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A Report from

Brisbane and south-eastern Queensland 21/8-1/9/03,

Peter Ericsson

Thanks to the SARS scare and recent political turmoil around the globe we had a 'golden opportunity' to purchase some very cheap tickets to Brisbane, Australia. We were due for our annual visit to Singapore but decided to extend the trip with a much desired vacation somewhere outside of Thailand, our first in 21 years.

We landed in Brisbane in the early wee hours. Feeling the nice cool air was a reward in itself as even though I have lived in hot Thailand for so long, I still prefer a temperate climate.

While waiting for our hired car (we hired a Toyota Camry -95 for only 30A$/day and the car held up without any problems) a black and white bird took to some wires. I thought it was a Magpie but was surprised how lovely the song was. Then I realized it was a Pied Butcherbird, a common bird in Queensland. My first lifebird.  A Noisy Miner was next in some trees and that was it, as we settled in our vehicle.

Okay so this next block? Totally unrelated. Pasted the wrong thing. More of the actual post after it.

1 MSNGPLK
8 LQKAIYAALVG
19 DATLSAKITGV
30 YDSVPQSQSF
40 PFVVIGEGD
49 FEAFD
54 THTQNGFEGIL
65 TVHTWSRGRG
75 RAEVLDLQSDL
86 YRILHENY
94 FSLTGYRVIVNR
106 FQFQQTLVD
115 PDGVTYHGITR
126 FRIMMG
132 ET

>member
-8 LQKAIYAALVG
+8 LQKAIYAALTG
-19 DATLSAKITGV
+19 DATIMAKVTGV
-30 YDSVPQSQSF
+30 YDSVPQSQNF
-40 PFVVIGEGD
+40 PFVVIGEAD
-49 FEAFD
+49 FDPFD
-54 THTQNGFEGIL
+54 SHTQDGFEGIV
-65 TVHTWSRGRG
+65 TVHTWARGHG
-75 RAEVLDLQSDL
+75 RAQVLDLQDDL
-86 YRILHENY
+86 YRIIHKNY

We drove off to visit Tom Tarrant at his work in town.  It was so exciting to see the birds along the way as I had only seen the major part of them in fieldguides prior to our trip.  At Tom's work a Magpie Lark almost crossed my feet (I love this bird that was commonly seen at roadsides), several Australian Magpies (who by the way do have a musical repertoire as well) several Australian White Ibises (in the midst of a city! Unheard of in Thailand!) and a pair of Green Figbirds.  Tom served coffee and then we started driving towards his house some 30 km Northwest of Brisbane.  The drive took us through some lovely forested and hilly landscape. Not only the bird fauna is entirely different but also the vegetation is not to be recognized from anywhere I have been. For us coming from Thailand it was also amusing to see Westerners doing menial work along the way. In Thailand, Westerners are businessmen or tourists; never janitors, cashiers or garbage collectors etc!

We were told that the area was experiencing an 18 month-long drought. Also, we were too early for returning migrants. Factors adding up to a somewhat low season birding-wise. Frankly though, it didn't matter to me as there were so many new sights and sounds that enthused me daily.